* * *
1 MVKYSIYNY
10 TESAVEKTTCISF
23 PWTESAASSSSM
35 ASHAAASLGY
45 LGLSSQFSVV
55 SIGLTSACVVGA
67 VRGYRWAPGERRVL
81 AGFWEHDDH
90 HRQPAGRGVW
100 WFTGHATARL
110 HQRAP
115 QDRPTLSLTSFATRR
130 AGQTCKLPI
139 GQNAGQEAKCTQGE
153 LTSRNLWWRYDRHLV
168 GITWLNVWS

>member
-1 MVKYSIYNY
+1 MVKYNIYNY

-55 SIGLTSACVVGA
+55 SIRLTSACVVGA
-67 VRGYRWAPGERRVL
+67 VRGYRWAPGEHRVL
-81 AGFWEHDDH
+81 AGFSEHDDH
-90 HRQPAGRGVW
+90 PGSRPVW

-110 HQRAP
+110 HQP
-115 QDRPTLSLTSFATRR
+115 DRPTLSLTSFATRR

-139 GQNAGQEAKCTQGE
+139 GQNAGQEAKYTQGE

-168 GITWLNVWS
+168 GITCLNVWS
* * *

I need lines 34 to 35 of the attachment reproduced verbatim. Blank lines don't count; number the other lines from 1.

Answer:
-168 GITWLNVWS
+168 GITCLNVWS